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The Joy Luck Club

The Joy Luck Club

by Amy Tan

Jing-mei (June) Woo Timeline and Summary

  • When the novel opens, Jing-mei’s mother, Suyuan, has just died from a cerebral aneurysm.
  • Her father asks Jing-mei to take her mother’s place at the Joy Luck Club, which Jing-mei is nervous about doing.
  • At the first meeting, her mother’s best friends ("aunties") tell her that Suyuan’s twin daughters have been located in China.
  • The aunties give Jing-mei enough money for her and her father to meet the twins in Shanghai.
  • Jing-mei is touched by this loyalty to her mother, but fearful of having to tell her sisters about their mother.
  • We enter into a flashback of Jing-mei’s childhood.
  • After seeing the wild success of Waverly, Jing-mei’s mother is convinced that her daughter can be a prodigy too.
  • Jing-mei attempts a number of prodigy-like things: being a Chinese Shirley Temple, memorizing the Bible, doing quick math, memorizing countries and capitals, etc.
  • With each failed attempt, Jing-mei gets sadder and sadder, believing herself to be forever ordinary.
  • One night Jing-mei determines to be ordinary, and so stops trying to be a prodigy.
  • On one fateful evening, Jing-mei’s mother sees a little girl pianist on The Ed Sullivan Show and arranges a way for Jing-mei to receive piano lessons.
  • Jing-mei’s teacher is a deaf man named Mr. Chong who doesn’t notice incorrect notes.
  • So she determines not to try, or rather to not be a good pianist.
  • A few weeks later, Jing-mei has her grand debut at a talent show. She is to play "Pleading Child" by Schumann. Everyone is there, including Jing-mei’s archrival Waverly.
  • Only problem is, Jing-mei’s been practicing her curtsy more often than her scales.
  • She completely and totally bombs her piece.
  • Afterwards, Jing-mei assumes that her piano career is done, but her mother forces the issue.
  • Jing-mei yells at her mother, saying that she’s not the kind of daughter her mother wants.
  • Her mother says there are two kinds of daughters: obedient ones, and ones who follow their own minds.
  • There is room for only one kind of daughter in this house, Jing-mei’s mother declares. Obedient ones.
  • To win the fight, Jing-mei brings up the babies left behind in China.
  • We return to the present day.
  • Jing-mei explains that she continued to deliberately and repeatedly fall short of expectations, and that the fight over piano was never mentioned again.
  • On her thirtieth birthday, Jing-mei’s mother offered her the piano. Jing-mei understands it as a sign of forgiveness.
  • After her mother’s death, Jing-mei has the piano tuned for sentimental reasons. She sits down to play "Pleading Child," and realizes there is a companion piece called "Contented Child."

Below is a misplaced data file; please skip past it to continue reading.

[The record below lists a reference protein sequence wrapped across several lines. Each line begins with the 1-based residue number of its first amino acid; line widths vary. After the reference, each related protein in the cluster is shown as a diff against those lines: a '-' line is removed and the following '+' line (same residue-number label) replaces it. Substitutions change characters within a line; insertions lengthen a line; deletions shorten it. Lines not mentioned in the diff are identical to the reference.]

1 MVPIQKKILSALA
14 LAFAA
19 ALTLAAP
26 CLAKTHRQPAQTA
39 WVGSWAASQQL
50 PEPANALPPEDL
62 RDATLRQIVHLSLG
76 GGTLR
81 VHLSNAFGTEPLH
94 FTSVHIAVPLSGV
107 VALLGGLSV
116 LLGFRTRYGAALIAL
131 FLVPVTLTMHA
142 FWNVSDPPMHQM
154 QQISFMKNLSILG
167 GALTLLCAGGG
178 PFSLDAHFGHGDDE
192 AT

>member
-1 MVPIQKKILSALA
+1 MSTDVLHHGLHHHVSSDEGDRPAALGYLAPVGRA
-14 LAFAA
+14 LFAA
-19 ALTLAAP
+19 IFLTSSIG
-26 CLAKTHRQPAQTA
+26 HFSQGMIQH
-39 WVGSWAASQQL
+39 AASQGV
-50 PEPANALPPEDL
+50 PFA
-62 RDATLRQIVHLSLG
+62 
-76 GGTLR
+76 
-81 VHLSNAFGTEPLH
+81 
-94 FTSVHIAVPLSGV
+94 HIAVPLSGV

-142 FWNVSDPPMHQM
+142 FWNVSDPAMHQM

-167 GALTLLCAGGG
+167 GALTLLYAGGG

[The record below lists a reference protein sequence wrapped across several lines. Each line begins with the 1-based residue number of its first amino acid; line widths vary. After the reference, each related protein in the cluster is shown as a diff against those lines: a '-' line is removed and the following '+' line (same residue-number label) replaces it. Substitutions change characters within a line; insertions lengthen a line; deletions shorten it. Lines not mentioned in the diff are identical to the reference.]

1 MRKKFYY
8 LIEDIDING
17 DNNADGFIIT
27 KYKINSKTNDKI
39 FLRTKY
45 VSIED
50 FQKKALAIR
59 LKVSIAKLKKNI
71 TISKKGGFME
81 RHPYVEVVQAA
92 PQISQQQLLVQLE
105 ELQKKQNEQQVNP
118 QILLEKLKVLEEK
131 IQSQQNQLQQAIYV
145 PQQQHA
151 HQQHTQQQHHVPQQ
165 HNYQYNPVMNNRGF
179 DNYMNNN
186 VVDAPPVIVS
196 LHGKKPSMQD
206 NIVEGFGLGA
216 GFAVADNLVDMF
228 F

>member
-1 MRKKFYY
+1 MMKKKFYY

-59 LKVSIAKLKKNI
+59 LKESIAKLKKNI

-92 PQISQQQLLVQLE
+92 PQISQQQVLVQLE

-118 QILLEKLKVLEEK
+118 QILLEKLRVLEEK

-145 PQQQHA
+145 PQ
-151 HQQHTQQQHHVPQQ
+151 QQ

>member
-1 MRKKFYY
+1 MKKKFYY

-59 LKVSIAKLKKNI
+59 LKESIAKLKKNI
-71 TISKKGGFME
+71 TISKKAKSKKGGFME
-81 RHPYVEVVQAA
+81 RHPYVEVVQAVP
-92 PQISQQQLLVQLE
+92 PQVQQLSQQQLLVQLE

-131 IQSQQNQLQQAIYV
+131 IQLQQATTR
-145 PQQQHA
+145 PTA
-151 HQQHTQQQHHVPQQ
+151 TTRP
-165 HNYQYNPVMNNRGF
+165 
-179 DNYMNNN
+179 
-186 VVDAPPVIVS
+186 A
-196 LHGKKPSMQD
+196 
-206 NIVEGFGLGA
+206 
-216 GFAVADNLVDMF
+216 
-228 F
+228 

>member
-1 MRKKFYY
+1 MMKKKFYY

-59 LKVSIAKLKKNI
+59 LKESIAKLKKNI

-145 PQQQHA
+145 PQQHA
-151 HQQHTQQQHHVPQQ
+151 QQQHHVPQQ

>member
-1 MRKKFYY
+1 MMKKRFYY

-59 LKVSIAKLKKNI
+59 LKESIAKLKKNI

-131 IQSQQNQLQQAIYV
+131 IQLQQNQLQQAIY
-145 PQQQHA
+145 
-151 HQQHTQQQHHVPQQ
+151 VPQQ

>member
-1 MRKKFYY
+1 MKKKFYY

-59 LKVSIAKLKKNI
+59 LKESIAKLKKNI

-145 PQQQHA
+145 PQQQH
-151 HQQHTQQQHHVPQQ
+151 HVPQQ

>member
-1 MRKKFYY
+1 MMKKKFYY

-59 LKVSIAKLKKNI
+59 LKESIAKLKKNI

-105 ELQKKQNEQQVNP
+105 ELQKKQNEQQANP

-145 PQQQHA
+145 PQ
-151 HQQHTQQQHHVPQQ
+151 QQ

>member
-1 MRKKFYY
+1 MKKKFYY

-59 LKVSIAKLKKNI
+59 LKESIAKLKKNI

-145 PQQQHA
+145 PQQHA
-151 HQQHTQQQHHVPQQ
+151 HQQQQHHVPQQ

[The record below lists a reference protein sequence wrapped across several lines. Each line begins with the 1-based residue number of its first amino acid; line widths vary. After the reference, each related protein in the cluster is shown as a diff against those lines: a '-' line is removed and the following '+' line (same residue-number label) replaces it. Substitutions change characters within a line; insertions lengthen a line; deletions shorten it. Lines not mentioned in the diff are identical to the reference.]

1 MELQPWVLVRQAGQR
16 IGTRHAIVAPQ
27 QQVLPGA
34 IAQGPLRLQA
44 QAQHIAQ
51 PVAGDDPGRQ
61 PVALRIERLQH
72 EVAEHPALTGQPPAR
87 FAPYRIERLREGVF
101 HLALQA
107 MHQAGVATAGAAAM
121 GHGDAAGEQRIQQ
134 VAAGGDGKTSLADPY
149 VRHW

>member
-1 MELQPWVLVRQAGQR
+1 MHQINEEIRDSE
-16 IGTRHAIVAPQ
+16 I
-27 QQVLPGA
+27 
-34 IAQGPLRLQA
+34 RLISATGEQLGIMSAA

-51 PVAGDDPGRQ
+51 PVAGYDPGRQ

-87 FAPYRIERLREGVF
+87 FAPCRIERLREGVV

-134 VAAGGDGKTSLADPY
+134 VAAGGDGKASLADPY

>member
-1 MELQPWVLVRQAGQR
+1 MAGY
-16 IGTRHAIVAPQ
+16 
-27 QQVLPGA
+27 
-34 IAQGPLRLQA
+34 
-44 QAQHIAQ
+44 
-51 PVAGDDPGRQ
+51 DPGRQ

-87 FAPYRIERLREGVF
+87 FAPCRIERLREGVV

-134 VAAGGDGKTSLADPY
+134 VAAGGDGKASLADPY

• After a while, she realizes they are two parts to the same song.
  • We now flash back to last year’s Chinese New Year’s Eve dinner, when Jing-mei receives her "life’s importance" from her mother.
  • Eleven people are present at the dinner: Waverly, Shoshana, Rich, Lindo, Tin, Vincent, Lisa, Mr. Chong, Jing-mei, Suyuan, and Canning.
  • When the crabs are served, the Jong family takes all the best crabs. Jing-mei’s father and Mr. Chong get the best out of what’s left, leaving Jing-mei and her mother with really bad ones.
  • Jing-mei takes the worst crab (one missing a leg), but her mother stops her and gives her the better of the two crabs.
  • Then Waverly and Jing-mei get into a tiff.
  • Waverly wins.
  • Jing-mei feels bad, and in the kitchen after dinner, her mother gives her the pendent.
  • The flashback ends.
  • In the present, Jing-mei is now in China and is beginning to feeling Chinese.
  • Her father, Canning, is so excited that Jing-mei compares him to a little boy.
  • Jing-mei recaps the discovery of her half-sisters.
  • Her father opened their letter, and the Joy Luck Club ladies wrote back – without telling them that their mother had died.
  • For obvious reasons, this causes Jing-mei a lot of anxiety. She has to be the one to tell her sisters.
  • She imagines the encounter in a number of different ways.
  • Back in the present, Jing-mei and her father arrive in Guangzhou, where they are meeting Canning’s family.
  • Members of Canning’s family (most importantly Canning’s aunt, who he hasn’t seen since he was nine) are there to greet them at the train station.
  • Jing-mei takes Polaroid pictures while feeling overwhelmed by the rapidly spoken Chinese.
  • They arrive at a sumptuous hotel, which, despite its grandeur, is very affordable.
  • That night, they eat American food: hamburgers, French fries, and apple pie.
  • Jing-mei wakes up in the middle of the night to hear Canning telling his aunt about Suyuan’s story.
  • The next day, Jing-mei and her father leave Guangzhou for Shanghai, where they will meet the twins.
  • They see each other, hug, and cry. Suyuan’s long-cherished wish has been fulfilled.

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